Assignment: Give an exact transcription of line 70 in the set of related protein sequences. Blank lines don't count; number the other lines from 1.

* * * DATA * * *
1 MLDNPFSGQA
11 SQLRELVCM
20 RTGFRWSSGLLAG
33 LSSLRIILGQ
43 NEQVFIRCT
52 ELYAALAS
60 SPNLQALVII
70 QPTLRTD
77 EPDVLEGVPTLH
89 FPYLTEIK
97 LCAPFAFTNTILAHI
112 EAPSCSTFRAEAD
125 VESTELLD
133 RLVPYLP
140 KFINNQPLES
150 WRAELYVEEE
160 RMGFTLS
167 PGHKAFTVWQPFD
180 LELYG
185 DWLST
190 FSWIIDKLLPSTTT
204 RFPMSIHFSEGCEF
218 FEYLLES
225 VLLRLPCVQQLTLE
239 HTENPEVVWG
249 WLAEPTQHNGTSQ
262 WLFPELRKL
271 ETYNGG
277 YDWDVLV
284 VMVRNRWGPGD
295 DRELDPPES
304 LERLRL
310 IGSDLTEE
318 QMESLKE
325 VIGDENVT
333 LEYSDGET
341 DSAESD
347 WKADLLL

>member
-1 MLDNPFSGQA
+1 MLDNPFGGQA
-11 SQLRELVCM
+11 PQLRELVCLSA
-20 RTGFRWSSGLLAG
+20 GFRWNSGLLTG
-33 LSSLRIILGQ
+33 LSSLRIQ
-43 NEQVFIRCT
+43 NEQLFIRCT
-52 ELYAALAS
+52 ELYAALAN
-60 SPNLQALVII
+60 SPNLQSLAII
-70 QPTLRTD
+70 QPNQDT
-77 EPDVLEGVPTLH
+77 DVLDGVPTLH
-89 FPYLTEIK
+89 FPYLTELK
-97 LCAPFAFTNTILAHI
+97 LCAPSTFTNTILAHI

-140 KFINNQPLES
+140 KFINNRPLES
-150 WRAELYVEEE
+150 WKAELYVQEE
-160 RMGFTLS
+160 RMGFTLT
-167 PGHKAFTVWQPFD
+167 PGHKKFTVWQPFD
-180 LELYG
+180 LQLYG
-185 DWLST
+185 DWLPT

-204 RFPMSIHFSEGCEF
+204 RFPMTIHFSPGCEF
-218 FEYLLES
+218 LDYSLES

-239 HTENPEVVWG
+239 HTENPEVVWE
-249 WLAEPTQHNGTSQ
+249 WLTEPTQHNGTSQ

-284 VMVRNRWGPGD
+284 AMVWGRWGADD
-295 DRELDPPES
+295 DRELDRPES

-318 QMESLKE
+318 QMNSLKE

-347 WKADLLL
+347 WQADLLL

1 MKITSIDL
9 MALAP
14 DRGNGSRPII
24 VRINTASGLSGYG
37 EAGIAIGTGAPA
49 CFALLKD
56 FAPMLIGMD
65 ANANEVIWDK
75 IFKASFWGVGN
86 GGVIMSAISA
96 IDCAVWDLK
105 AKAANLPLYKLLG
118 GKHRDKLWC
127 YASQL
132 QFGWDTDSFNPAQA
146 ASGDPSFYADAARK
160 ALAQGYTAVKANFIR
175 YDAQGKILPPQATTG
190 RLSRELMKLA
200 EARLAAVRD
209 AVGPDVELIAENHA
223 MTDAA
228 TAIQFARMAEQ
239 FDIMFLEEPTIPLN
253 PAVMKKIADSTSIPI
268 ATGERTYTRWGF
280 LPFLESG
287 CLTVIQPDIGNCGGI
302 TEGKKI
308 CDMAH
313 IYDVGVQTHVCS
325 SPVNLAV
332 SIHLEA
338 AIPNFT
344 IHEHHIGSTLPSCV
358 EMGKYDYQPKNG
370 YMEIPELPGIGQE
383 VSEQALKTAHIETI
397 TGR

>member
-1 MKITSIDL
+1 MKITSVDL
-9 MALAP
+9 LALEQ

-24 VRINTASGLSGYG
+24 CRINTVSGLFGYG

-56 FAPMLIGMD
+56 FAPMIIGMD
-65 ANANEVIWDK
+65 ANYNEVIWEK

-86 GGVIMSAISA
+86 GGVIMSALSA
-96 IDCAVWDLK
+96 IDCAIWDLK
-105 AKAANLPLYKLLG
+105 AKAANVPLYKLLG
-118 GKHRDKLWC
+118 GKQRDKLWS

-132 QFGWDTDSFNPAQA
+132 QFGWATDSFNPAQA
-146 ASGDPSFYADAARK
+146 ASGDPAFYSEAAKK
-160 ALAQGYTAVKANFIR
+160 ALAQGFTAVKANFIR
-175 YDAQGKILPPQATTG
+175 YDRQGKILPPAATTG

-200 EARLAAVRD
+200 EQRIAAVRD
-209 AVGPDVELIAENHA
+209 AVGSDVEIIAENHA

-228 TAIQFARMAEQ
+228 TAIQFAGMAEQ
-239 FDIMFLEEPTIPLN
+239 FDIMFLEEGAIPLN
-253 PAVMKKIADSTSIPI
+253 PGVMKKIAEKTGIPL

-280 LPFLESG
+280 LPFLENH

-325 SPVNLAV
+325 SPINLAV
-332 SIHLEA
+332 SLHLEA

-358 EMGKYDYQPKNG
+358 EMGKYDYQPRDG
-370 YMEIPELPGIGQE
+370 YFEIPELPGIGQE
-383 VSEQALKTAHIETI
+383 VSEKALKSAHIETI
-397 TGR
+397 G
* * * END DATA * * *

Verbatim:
-180 LELYG